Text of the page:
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Data and analytics provide valuable insights into the past, current, and future state of your Managed Services business. Which Managed Services metrics are the most valuable, however, is a matter for debate. At TSIA, we have pinpointed the eight Managed Service provider metrics that will provide the most complete picture of the financial health of your Managed Services organization.
Data and analytics serve as barometers for all businesses. You are almost certainly using some metrics to assess company performance. There are, however, distinctions that set key MSP metrics apart from all other data concerning your company.
The key performance indicators are the metrics that align most closely with your organization’s specific goals. These goals should be rooted in your organization’s overall strategy. Therefore, the KPIs are essentially measuring your progress toward achieving your strategic goals. In that sense, the KPIs are vital for the long-term success of the company.
To think of it another way, key performance indicators are also essential for your company’s continual improvement. By constantly tracking your progress toward strategic goals, you will be better able to course correct quickly and effectively.
Without further ado, here are the managed services metrics that all providers should be measuring:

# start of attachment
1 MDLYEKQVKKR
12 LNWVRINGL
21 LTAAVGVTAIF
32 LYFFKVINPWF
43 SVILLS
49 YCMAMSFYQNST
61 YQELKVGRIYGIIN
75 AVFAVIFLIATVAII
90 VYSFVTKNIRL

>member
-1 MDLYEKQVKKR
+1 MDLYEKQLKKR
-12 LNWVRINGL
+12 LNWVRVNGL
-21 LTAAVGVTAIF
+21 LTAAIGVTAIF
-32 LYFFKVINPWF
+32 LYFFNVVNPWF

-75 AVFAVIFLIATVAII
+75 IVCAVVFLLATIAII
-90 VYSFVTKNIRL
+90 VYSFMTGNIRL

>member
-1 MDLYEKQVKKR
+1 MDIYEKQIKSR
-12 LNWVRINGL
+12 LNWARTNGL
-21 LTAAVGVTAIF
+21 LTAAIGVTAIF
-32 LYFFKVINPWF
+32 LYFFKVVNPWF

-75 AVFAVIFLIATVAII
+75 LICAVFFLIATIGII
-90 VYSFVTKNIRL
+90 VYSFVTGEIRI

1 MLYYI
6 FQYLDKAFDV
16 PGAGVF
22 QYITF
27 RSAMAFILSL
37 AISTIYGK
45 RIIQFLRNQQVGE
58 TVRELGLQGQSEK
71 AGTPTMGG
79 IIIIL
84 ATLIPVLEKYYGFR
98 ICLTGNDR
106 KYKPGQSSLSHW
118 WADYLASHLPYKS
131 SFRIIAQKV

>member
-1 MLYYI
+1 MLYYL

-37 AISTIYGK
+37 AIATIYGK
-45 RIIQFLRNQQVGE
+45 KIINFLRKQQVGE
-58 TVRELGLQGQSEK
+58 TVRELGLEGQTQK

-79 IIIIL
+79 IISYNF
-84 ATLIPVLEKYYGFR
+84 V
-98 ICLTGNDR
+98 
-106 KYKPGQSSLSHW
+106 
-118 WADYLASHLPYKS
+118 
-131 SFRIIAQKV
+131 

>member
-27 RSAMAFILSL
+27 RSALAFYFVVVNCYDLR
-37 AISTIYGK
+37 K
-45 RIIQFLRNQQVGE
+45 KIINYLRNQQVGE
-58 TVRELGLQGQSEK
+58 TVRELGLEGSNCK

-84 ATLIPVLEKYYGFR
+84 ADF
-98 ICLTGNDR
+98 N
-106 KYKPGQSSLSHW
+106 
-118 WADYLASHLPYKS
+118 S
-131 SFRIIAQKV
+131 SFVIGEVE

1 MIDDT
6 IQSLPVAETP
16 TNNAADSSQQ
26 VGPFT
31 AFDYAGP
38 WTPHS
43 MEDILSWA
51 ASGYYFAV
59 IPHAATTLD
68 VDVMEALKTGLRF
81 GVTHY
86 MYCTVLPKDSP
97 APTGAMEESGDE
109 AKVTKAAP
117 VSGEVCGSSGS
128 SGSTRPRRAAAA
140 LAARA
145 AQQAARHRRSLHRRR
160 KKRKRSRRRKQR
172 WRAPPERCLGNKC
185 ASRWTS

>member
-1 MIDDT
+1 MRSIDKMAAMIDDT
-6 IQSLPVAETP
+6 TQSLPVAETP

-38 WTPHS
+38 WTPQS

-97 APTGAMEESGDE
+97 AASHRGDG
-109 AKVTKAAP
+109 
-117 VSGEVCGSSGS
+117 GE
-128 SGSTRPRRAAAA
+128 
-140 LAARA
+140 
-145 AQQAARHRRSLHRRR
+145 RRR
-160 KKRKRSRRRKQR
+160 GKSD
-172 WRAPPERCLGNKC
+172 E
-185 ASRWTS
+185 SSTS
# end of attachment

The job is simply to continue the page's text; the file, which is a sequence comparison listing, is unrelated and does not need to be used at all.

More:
It shouldn’t come as any surprise that revenue is one of the most important Managed Service provider metrics. There are, however, numerous ways to examine revenue contribution. Which one is best?
TSIA advocates for total recurring revenue growth, since it focuses on the core engine of your business – subscription-based recurring revenue and excludes one-time, transactional revenues that are often unpredictable. Total recurring revenue growth takes into account all recurring revenue from the previous year as well as newly contracted recurring Managed Services revenue.
To calculate your total recurring revenue growth rate, take the current year’s recurring Managed Services revenue and subtract the previous year’s total recurring Managed Services revenue. Divide the difference by the previous year’s total recurring Managed Services revenue and convert into a percentage.
In contrast to the total recurring revenue growth, the top-line recurring revenue growth focuses exclusively on new recurring revenue that was signed in a given year. Top-line recurring revenue growth is valuable because it indicates the market’s current propensity to buy, the effectiveness of your sales team, and the perceived value of your offering.
A low growth rate or a major negative fluctuation in top-line recurring revenue growth year-over-year is a major red flag. Such a trend indicates a significant problem that you need to address, such as inadequate sales skills or inadequate offers in the market.
To calculate top-line recurring revenue growth, take the most current full year new recurring revenue and subtract the previous year’s new recurring revenue. Divide the difference by the previous year’s net-new recurring revenue and convert into a percentage.